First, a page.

The species studied in this area are three endemic corals of the Mediterranean Sea: Balanophyllia europaea, Leptopsammia pruvoti and Astroides calycularis. The first one is a zooxanthellate coral, while the other two species are azooxanthellate corals.
The study area consisted of 4 sites, based on the proximity and distance from the crater from which the CO2 concentrations are emitted. These sites show different levels of pH: ranging from the normal pH of the oceans (8.1 – the farther site from the crater) to more acidic values (7.4 – closest area to the crater, with a pH lower than the worst-case scenario depicted in the IPCC projections).
The corals studied were collected in the 4 sites during three different seasons of the year (winter, spring and summer), to compare the calcification of the coral skeleton subjected to both ocean acidification and the effect of temperature.
A different response of corals to stress
The results of the experiment showed two different behaviours between the zooxanthellate coral (B. european) and the two azooxanthellate species (L. Pruvoti and A. calycularis). In fact, in B. European the coral growth was unaffected by the combined action of pH and temperature (except for site 4, where the pH value was not included by the IPCC in the projections for the next century). Conversely, the two azooxanthellate corals showed a decrease in growth as the pH decreased, and its effect was amplified by the increase in temperature. In both cases, however, as the pH decreased, an increase in the coral porosity was observed, that is a more fragile skeleton that results more sensitive to mechanical stress, such as storms or predation.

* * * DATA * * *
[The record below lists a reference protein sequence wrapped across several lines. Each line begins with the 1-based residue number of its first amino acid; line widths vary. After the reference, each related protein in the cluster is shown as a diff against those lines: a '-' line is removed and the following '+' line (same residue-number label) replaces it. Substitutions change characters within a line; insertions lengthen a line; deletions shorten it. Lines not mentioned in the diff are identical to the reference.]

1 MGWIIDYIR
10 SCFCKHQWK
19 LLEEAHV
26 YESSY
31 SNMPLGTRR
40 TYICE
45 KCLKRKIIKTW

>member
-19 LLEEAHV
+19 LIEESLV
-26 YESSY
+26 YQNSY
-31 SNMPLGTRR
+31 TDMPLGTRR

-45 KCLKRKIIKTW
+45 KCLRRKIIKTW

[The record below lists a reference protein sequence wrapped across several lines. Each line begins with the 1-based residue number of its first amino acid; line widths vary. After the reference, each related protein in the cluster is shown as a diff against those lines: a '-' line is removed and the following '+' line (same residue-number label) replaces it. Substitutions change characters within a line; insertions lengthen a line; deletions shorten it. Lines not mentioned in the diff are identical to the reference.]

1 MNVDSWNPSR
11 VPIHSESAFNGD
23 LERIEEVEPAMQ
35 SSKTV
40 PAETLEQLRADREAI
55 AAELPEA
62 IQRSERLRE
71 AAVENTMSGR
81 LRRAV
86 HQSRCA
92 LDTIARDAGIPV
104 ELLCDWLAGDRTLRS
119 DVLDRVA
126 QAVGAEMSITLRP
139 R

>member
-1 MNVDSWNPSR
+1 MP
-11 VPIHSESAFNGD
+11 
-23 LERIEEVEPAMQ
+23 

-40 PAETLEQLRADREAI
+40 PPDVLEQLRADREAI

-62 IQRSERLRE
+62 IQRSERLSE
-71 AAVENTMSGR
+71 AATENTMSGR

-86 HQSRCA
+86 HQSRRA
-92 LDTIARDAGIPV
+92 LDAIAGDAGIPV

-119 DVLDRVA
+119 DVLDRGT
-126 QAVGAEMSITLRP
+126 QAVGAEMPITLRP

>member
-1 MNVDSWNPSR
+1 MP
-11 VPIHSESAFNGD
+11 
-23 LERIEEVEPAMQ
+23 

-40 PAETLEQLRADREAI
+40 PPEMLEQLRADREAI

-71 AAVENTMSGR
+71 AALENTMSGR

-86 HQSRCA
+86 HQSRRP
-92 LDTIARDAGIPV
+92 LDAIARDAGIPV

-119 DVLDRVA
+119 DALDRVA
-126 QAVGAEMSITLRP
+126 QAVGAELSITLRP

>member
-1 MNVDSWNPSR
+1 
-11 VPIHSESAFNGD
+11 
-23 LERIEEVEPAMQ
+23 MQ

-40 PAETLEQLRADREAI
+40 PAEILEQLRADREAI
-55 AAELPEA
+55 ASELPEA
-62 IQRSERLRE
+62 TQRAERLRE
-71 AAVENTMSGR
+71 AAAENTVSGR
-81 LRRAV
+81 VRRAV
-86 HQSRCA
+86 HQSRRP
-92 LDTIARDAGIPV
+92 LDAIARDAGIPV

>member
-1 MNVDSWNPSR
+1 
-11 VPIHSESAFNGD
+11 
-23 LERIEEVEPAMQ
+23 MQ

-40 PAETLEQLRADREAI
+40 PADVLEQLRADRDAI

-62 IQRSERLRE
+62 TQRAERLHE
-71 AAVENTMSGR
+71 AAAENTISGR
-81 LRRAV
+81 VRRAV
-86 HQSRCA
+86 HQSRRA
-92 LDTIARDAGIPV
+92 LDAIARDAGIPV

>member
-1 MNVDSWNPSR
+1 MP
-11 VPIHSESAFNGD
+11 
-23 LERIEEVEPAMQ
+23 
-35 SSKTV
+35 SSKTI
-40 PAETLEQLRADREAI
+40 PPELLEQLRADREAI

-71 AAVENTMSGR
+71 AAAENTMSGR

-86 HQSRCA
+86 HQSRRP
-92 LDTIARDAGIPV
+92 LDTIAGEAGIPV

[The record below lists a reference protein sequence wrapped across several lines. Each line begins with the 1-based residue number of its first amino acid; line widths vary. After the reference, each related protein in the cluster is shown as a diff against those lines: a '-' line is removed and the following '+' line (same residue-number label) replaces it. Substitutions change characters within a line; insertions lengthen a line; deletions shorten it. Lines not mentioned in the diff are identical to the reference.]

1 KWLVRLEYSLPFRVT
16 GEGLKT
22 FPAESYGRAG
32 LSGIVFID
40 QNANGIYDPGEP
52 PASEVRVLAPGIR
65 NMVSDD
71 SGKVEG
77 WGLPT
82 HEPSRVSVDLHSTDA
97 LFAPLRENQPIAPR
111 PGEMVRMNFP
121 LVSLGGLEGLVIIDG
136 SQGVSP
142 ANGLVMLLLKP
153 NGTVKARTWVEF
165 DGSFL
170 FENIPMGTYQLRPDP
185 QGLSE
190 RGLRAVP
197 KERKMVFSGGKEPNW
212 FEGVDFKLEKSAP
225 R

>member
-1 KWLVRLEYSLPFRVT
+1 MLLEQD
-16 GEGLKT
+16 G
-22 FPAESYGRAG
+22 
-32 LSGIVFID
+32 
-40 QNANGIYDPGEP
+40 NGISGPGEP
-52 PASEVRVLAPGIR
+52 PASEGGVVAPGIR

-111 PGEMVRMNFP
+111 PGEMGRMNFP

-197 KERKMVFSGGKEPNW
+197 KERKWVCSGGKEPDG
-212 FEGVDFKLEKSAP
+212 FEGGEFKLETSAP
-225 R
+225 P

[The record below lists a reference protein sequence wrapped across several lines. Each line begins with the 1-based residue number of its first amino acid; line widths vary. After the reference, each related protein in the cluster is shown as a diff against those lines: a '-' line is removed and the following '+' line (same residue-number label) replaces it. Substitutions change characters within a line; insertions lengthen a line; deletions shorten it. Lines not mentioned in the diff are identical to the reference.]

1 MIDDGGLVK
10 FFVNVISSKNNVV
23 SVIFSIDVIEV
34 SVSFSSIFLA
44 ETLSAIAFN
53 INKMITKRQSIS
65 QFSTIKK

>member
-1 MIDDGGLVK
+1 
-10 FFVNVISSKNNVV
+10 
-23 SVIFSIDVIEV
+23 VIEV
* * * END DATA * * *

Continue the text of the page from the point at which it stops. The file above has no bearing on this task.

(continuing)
Although the combined effects of calcification and increased temperatures are undoubtedly harmful, not all corals react similarly. This different behaviour could result from the symbiosis between algae and coral. In fact, the increase in CO2 could stimulate the efficiency of algal photosynthesis, which would provide the energy needed for coral to produce the calcium carbonate necessary for calcification, thus balancing the adverse effects of acidification.
A positive resilience signal
In conclusion, although acidification threatens the survival of calcifying organisms, and in general marine ecosystems, a positive signal is found from the populations observed. Indeed, increased porosity at acidic pH is associated with constant growth, which is necessary to meet reproductive needs, such as the ability to reach a critical size during sexual maturity (Goffredo et al., 2014). This behaviour, moreover, has been observed mainly for extremely acidic pH values that do not even fit in the IPCC projections for the end of the century, showing that we are still in time to reverse the course and help mitigate the effects of climate change.